Besides sub-Saharan Africa, children were at the sharp end of the learning crisis in Yemen and Pakistan, according to a new report
The education system in the Democratic Republic of Congo, Nigeria, Somalia, South Sudan, Sudan, Mali and Libya in Africa and Afghanistan in Asia is at extreme risk of ongoing and future crises.
In sub-Saharan Africa, children were hardest-hit by the learning crisis the report, titled Build Forward Better by non-profit Save the Children, noted.
More than half of the 63 million primary-age, out-of-school children worldwide, lived in sub-Saharan Africa, according to the report.
The countries with the highest out-of-school rates included South Sudan (68 per cent), Liberia (62 per cent) and Eritrea (57 per cent), the report said.
Sub-Saharan Africa also had the highest rate of children who were not learning. In 2017, nine out of ten children aged 6–14 were not meeting minimum proficiency levels in reading and mathematics.
The report also found that besides sub-Saharan Africa, children were at the sharp end of the learning crisis in Yemen and Pakistan.
In Yemen, eight million girls and boys — out of 10 million primary-age children — needed education-in-emergencies assistance. In Pakistan, close to 45 per cent of children — nearly 22.5 million — were out of school, five million of whom were primary school age.
Factors such as climate change, a lack of novel coronavirus disease (COVID-19) vaccines, displacement, attacks on schools and lack of digital connectivity were threatening access to schooling, the report said.
In sub-Saharan Africa, 89 per cent of learners did not have access to household computers, 82 per cent lacked internet access and 28 million lived in locations without a mobile network, according to the report.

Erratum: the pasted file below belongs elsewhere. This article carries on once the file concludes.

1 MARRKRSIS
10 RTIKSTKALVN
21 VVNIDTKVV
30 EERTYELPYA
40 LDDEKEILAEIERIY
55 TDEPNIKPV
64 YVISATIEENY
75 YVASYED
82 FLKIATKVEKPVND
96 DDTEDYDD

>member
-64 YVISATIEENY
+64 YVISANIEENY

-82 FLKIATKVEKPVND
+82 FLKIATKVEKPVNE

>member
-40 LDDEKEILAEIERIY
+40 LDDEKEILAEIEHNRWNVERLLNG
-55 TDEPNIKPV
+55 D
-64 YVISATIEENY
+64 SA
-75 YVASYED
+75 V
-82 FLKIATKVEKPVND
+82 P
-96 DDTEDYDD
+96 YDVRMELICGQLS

The analysis found that millions of children around the world, especially the poorest and most vulnerable, were bearing the brunt of climate change.
Children, generally girls, pulled out of school to help alleviate domestic burdens. In Ethiopia, following the droughts in 2010–11, an increase in the rates of child marriage was reported.
The impact of the COVID-19 pandemic had put millions more children at risk of not reaching their developmental potential.
Throughout the pandemic, conflict had continued to blight children’s education. Despite COVID-19 school closures in the central Sahel between late March and May 2020, reports indicated that attacks on education here continued.
There were more than 90 attacks on education in the first seven months of 2020. Burkina Faso experienced the highest number of reported attacks on education in the region in the first seven months of 2020, with over 40 reported incidents.
There was a gap in education financing even before the COVID-19 pandemic around the world, the report noted. A pre-COVID estimate of the financing gap to reach Sustainable Development Goal 4 in low- and lower-middle-income countries was $148 billion annually. Additional costs due to COVID-19-related school closures risked increasing the financing gap by up to one-third or $30–45 billion.
The report recommends an eight-point plan to build forward better education systems:
Education for Sustainable Development is recognised as an integral element of SDG4 on quality education.
We are a voice to you; you have been a support to us. Together we build journalism that is independent, credible and fearless. You can further help us by making a donation. This will mean a lot for our ability to bring you news, perspectives and analysis from the ground so that we can make change together.
Comments are moderated and will be published only after the site moderator’s approval. Please use a genuine email ID and provide your name. Selected comments may also be used in the ‘Letters’ section of the Down To Earth print edition.